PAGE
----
Spatial heterogeneity of vegetation and cover of nests are important in reducing nest predation (Bowman & Harris 1980, Yahner & Wright 1985, Angelstam 1986, Yahner & Cypher 1987). In this study, only the cover of deciduous trees had a slight negative effect on nest loss. The nest robbing rate did not differ; not even between the nests placed in open clear-cuts and those placed in forests. On the contrary, the survival rate of nests was improved by direct cover (a branch). A shrub layer mainly provides foliage cover directly for ground nests, and may play a more important role than the canopy cover of trees. The northern boreal forests are rather open and consist mainly of Scots pine with a poorly developed and sparse shrub layer. Stands such as these are relatively thin and the visibility of objects for predators is thus better. In addition, the domination of pine in larger stands in the area, may lead to increased nest losses.
The efficiency of searching tactics of different predators may be affected by vegetation structure. While avian predators rely mostly on visuality, mammals may also use scent. How effective each searching tactic is in different kinds of environments has not been studied here. In northern Fennoscandia, Scots pine dominates forests, whereas thick spruce forests are common in the southern region. Thus, openness of forest habitats may facilitate especially avian predators in finding nests.
In conclusion, the predation intensity of dummy nests may be affected by the functional response of predators towards alternative prey items when their main prey is declining. In this study the highest predation rate was observed in the largest stands in the most fragmented landscapes. Thus the structure of the landscape may strengthen this process. However, the data in this study originate from a rather atypical year when the population of voles crashed. Further studies would reveal whether the patterns observed here would be the same under different nourishment conditions.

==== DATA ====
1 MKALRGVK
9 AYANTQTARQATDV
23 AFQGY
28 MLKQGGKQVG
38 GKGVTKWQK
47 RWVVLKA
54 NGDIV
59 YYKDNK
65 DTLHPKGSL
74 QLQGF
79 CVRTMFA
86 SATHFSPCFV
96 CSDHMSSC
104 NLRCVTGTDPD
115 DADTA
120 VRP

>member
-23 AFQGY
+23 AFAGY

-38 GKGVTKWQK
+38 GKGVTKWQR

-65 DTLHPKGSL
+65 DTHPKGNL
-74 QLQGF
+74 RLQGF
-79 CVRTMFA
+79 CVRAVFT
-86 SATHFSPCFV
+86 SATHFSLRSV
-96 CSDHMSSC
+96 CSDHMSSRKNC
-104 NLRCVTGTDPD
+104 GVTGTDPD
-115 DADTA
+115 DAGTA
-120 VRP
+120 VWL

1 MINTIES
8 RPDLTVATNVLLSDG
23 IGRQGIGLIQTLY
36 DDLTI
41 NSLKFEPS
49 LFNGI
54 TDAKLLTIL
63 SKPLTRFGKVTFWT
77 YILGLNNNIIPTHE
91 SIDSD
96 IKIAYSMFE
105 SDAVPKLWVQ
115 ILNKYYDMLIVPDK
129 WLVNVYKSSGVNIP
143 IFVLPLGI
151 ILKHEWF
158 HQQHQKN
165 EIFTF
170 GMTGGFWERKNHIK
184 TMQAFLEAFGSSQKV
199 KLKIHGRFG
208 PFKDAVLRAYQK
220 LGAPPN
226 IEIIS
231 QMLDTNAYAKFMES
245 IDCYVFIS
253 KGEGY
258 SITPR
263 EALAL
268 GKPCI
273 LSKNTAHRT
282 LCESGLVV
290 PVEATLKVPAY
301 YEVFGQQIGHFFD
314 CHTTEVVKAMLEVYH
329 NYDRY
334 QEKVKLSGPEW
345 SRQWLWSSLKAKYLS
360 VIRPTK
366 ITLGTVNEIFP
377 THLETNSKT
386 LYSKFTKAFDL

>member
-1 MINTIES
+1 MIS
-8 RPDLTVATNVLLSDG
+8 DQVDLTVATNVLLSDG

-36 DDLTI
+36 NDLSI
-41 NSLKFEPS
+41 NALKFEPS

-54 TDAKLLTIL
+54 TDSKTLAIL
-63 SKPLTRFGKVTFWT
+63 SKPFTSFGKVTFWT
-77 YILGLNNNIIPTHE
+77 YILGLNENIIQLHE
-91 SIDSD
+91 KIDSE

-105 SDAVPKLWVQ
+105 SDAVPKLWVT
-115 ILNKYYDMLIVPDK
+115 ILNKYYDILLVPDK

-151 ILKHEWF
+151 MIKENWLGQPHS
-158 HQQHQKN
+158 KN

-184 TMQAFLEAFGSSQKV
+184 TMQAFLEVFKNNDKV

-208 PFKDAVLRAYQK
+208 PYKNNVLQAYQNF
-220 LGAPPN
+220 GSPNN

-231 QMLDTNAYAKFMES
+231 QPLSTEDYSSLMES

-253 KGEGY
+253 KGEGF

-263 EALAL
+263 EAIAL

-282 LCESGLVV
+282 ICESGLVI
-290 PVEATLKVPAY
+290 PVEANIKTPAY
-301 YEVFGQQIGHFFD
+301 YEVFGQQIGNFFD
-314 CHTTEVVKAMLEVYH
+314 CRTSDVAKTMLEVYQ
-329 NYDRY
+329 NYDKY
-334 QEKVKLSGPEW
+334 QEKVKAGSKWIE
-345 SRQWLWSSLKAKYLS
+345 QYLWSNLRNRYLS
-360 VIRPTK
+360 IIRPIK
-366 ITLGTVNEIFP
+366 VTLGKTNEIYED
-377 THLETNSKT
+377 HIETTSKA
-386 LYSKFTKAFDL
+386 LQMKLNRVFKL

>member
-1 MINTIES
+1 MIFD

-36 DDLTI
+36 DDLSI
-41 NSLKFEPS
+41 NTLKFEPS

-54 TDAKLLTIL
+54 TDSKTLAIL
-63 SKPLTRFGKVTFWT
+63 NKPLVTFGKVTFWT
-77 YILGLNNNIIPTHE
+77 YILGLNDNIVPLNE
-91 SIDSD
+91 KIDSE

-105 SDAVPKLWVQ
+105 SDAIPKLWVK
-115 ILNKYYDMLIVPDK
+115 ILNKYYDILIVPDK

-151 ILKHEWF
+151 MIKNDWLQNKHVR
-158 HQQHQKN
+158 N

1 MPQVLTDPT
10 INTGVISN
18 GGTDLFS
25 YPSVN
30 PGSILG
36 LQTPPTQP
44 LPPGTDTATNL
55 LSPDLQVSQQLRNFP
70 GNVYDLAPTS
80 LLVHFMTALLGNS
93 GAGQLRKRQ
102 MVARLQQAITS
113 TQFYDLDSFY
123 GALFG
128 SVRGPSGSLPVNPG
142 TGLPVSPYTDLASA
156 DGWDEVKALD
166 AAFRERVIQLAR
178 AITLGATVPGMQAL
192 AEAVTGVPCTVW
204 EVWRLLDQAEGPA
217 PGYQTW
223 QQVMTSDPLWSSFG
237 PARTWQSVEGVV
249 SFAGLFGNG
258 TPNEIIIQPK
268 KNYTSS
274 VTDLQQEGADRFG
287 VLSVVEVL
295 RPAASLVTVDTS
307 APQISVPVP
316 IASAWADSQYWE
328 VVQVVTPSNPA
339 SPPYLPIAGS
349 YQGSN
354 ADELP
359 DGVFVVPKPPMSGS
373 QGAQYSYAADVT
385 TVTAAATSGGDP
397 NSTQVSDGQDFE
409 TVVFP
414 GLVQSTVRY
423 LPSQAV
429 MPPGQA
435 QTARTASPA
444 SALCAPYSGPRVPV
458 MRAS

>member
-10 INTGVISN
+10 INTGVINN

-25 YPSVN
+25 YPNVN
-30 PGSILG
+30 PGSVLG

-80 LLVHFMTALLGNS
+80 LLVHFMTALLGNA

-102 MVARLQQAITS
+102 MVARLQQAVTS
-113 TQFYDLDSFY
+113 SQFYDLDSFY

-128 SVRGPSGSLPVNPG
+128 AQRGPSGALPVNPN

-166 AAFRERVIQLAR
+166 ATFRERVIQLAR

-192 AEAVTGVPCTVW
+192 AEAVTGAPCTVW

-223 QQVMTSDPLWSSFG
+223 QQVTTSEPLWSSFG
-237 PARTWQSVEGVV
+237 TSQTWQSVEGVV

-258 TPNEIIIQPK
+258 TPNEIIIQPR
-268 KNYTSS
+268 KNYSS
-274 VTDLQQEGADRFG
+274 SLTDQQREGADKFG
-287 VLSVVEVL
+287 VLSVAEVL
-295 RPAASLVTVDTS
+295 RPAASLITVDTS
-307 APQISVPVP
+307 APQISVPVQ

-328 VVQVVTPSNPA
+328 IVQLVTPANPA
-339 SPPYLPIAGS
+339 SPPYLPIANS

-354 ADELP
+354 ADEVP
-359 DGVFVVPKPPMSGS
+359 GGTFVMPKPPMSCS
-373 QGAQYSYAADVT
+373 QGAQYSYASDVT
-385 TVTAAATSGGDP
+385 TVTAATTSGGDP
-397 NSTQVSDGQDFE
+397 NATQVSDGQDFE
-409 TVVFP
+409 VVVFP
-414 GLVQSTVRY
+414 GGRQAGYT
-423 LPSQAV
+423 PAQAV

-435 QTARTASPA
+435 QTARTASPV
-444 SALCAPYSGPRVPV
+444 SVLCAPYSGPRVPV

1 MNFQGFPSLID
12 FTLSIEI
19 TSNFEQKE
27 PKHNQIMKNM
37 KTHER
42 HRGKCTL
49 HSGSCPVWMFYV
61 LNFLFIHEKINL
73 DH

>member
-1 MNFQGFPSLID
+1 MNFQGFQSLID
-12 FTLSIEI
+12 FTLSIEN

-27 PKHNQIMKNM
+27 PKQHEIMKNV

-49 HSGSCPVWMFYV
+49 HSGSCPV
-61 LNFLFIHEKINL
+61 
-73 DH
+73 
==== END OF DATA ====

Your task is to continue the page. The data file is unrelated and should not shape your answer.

I thank Kirsti Kollani and Pentti Rahko for helping with the field work. Rauno Alatalo, Pekka Helle, Jukka Jokimäki, Antti Penttinen and Jon Swenson commented on the manuscript. Ms. Sinead Doherty and Ms. Marian Doyle improved the English language. The study was financed by the Finnish Game Foundation.
- Ambuel, B. & Temple, S.A. 1983: Area-dependent changes in the bird communities and vegetation of southern Wisconsin forests. - Ecology 64: 1057–1068. Google Scholar
- Andrén, H. 1992: Corvid density and nest predation in relation to forest fragmentation: a landscape perspective. - Ecology 73: 794– 804. Google Scholar
- Andrén, H., Angelstam, P., Lindström, E. & Widén, P. 1985: Differences in predation pressure in relation to habitat fragmentation: an experiment. - Oikos 45: 273–277. Google Scholar
- Andrén, H. & Angelstam, P. 1988: Elevated predation rates as an edge effect in habitat islands: experimental evidence. - Ecology 69: 544–547. Google Scholar
- Angelstam, P. 1986: Predation on ground-nesting birds' nests in relation to predator densities and habitat edge. - Oikos 47: 365–373. Google Scholar
- Angelstam, P., Lindström, E. & Widén, P. 1984: Role of predation in short-term population fluctuations of some birds and mammals in Fennoscandia. - Oecologia 62: 199–208. Google Scholar
- Bowman, G.B. & Harris, L.D. 1980: Effect of spatial heterogeneity on ground-nest depredation. - Journal of Wildlife Management 44: 806–813. Google Scholar
- Forman, R.T.T. & Godron, M. 1986: Landscape ecology. - Wiley, New York, 619 pp. Google Scholar
- Gates, J.E. & Gysel, L.W. 1978: Avian nest dispersion and fledgling success in field-forest ecotones. - Ecology 59: 871–883. Google Scholar
- Gibbs, J.P. 1991 : Avian nest predation in tropical wet forest: an experimental study. - Oikos 60: 155–161. Google Scholar
- Hansson, L. 1978: Small mammals abundance in relation to environmental variables in the Swedish forest phase. - Studia Forestaba Suecica 147: 1–40. Google Scholar
- Helle, E., Helle, P., Lindén, H. & Wikman, M. 1995: Wildlife populations in Finland 1988–94 based on wildlife triangle data. - Finnish Game Research 49 (in press). Google Scholar